Construction activity
Construction sector set to recover in 2013, according to RICS survey

Britain's construction sector is set to recover in early 2013, with activity picking up in the final quarter of last year.

Construction workloads edged up in the final three months of 2012, especially in infrastructure, which had drawn much government attention and private investment, showed a construction market survey from the Royal Institution of Chartered Surveyors' (RICS).

The number of surveyors who expect a growth in output in the next twelve months has been increased by 15 percent, RICS said.

London and the South East and the North of England saw biggest increases in overall workloads, while the activity continued to drop by significant margins in Northern Ireland and Scotland.

"After a truly dreadful year, if one believes the official data, there are signs that 2013 will bring some better news for the construction sector. Most notably, the numerous measures that the government has introduced with a focus on infrastructure appear to be bearing some fruit," Simon Rubinsohn, RICS chief economist, said in a statement.

However, about 89 percent of surveyors believe that financial constraints are hindering the progress of the sector, which is facing insufficient demand despite the introduction of the Funding for Lending Scheme.This is in addition to the weather conditions that have hampered a recovery in the sector, RICS noted.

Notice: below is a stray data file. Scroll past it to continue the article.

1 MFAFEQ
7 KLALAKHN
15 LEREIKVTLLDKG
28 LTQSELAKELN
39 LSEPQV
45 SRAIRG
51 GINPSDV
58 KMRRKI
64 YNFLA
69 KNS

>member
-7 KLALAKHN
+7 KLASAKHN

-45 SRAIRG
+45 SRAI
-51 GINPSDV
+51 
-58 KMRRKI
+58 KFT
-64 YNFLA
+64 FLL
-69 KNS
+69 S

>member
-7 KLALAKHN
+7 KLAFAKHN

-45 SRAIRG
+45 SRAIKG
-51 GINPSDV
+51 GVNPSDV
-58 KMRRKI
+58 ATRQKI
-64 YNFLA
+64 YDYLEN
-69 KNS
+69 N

"Critically, competitive pressures in the sector remain intense which is continuing to erode profit margins. And for the time being financing constraints are still an issue although the Funding for Lending Scheme should gradually help to ease this challenge," said Rubinsohn.

In contrast, the latest purchasing managers' survey indicated a contraction in the UK's construction sector in December at the fastest pace in six months, primarily due to a steep reduction in housing activity.

In the third quarter of 2012, construction output fell 2.5 percent from the year-ago levels, as builders were affected due to reduced government and private sector spending, according to official data.